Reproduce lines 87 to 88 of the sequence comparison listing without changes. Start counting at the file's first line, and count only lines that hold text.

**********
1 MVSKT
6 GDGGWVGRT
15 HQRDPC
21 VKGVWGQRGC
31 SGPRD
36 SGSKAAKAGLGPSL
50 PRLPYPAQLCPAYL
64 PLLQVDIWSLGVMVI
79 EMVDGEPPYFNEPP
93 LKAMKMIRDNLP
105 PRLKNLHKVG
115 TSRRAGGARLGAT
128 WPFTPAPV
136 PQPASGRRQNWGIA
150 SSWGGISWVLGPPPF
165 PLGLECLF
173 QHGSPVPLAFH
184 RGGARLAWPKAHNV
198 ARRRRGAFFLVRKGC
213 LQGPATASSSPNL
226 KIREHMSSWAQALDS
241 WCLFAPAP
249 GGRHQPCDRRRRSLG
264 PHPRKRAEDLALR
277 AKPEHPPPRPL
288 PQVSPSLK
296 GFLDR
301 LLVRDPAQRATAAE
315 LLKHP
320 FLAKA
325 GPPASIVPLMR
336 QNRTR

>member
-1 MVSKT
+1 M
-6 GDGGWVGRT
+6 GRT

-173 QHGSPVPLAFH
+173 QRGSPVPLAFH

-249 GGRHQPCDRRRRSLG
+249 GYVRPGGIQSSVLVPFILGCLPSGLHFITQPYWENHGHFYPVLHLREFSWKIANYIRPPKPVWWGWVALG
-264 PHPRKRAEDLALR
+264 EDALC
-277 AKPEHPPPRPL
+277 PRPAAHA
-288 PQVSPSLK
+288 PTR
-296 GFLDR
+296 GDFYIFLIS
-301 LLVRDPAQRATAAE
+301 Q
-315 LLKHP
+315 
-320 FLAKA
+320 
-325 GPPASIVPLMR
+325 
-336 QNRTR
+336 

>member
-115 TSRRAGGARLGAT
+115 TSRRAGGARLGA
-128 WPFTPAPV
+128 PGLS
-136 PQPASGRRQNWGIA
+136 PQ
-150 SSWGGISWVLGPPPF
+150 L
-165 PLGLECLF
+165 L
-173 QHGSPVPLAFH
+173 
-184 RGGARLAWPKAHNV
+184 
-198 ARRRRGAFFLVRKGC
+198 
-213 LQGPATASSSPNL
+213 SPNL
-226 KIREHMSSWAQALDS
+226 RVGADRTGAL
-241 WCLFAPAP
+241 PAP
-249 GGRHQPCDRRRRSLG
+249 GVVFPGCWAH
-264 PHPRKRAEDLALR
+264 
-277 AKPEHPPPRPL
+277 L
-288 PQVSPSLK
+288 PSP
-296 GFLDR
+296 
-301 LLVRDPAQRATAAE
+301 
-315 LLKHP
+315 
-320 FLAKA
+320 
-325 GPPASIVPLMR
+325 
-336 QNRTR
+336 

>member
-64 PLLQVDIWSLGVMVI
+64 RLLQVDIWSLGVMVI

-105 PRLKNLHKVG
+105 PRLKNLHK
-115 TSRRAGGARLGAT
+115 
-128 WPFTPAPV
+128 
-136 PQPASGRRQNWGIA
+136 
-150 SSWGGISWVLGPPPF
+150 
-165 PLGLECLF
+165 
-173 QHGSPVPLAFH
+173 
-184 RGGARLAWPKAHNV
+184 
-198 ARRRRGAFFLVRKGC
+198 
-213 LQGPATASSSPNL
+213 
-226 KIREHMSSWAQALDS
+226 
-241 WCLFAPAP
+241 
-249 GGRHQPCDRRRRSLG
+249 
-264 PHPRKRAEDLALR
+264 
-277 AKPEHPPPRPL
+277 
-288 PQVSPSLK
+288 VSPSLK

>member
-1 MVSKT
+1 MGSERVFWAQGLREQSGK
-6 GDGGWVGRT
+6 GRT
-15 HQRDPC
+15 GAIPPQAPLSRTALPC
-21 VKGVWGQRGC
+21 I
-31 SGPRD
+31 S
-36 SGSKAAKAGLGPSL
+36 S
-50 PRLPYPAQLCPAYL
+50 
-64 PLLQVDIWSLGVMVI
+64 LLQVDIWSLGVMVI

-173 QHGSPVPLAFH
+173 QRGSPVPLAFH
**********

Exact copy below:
-277 AKPEHPPPRPL
+277 L